This week was my 40th birthday. The big one. A milestone. I feel the weight of it, in my bones. And from the moment I woke up, I was psyched about it. Like, Oprah-psyched.

But there was something else, too. I was sad. Not because getting older (which I believe is a privilege, really). Because I hadn’t planned anything “special” to celebrate it.

This is embarrassing to admit. I mean, [I’m a self-care teacher and] I didn’t think of anything. My family didn’t plan anything either. Our life is so full that everything is rushed and last-minute, and that includes special occasions.

I knew could have given more thought, planning, attention to detail — mindfulness — to this big turning point in my life. But there I was. As I was. On the couch, face covered in some special volcanic purifying clay mask I’d just bought (because, care rituals), curled up in a super-soft gray blanket, holding one of my favorite mugs, listening to my daughter make her baby brother laugh. No frills, no fake, no makeup, no cake, no candles, nothing notable. No party. No plans. Just the ordinary, simple everyday miracles. Just peace.

It felt super-weird. But it was also something else. It was also alright. In fact, that’s precisely the point: to be right where we are, wherever we are. Even, especially, if it stretches us. You can’t stretch if you aren’t still. Try to move, try to “do,” and you’ll pull something.

Our biological instinct is to move away from discomfort but, sometimes, all you need to do is sit with it, breathe it in and out, again and again. ‘Realize that you can sit with it, breathe it in and out, again and again. You can be sad, grieving, lonely, anxious, or angry. A lot, or just a little. The Sit With It trick works with any brand of fear.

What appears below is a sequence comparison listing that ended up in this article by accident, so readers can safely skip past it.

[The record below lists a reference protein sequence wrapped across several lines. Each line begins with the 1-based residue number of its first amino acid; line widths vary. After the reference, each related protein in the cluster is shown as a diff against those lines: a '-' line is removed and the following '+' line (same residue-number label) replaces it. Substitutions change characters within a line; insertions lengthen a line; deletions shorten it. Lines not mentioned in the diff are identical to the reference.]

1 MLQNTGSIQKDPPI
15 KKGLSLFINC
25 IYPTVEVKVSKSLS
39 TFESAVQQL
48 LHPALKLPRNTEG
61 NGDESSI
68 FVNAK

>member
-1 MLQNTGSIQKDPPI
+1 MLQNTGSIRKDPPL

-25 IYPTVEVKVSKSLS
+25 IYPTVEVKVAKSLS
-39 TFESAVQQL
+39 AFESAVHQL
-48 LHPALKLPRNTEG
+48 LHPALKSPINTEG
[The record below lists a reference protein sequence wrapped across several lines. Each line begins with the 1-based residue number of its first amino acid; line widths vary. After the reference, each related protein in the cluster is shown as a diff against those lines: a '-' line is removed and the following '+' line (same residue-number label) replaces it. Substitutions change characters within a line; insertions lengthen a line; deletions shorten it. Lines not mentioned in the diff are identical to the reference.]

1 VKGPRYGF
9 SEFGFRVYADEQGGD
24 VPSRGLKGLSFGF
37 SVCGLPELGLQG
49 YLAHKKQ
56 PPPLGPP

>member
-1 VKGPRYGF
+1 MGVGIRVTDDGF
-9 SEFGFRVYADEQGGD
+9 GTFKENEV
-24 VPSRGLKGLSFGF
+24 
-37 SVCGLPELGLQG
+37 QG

In Buddhism, it’s called “compassionate abiding.” It’s an effective, but unusual, tactic I use with my toddler whenever she has a tantrum. Instead of trying to change her feelings (or distract her from them), I sit there, in the middle of that emotional storm. I stay as calm as I can, give her a soft place to fall, and let her let it all out. Because this is how she learns how to love all of who she is. This is how we all learn.

The only way to love all of who you are, is to be with, to be able to sit with, all of who you are. Not by being okay only when we’re happy or polite or nice, but also when we’re sad or fuming or ashamed.

So, the next time you’re feeling sad, Sit With It. Then, celebrate. Because balance (and being human) means “both.” Because every moment is a bigger gift than birthday gifts. Because darkness literally opens our eyes to let in more light.

And, whether it comes from candles or from your core, there is always, always, always light.